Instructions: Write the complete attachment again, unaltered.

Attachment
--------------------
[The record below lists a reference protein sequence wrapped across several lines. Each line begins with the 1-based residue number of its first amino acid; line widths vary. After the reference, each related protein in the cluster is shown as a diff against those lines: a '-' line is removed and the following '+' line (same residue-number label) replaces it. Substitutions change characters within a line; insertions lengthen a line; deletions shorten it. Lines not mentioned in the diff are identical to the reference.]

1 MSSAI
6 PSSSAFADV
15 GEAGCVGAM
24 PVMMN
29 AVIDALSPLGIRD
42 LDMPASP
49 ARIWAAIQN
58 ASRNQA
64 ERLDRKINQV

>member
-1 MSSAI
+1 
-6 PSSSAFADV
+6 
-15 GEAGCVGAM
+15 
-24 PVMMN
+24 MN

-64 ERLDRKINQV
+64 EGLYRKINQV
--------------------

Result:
[The record below lists a reference protein sequence wrapped across several lines. Each line begins with the 1-based residue number of its first amino acid; line widths vary. After the reference, each related protein in the cluster is shown as a diff against those lines: a '-' line is removed and the following '+' line (same residue-number label) replaces it. Substitutions change characters within a line; insertions lengthen a line; deletions shorten it. Lines not mentioned in the diff are identical to the reference.]

1 MSSAI
6 PSSSAFADV
15 GEAGCVGAM
24 PVMMN
29 AVIDALSPLGIRD
42 LDMPASP
49 ARIWAAIQN
58 ASRNQA
64 ERLDRKINQV

>member
-1 MSSAI
+1 
-6 PSSSAFADV
+6 
-15 GEAGCVGAM
+15 
-24 PVMMN
+24 MN

-64 ERLDRKINQV
+64 EGLYRKINQV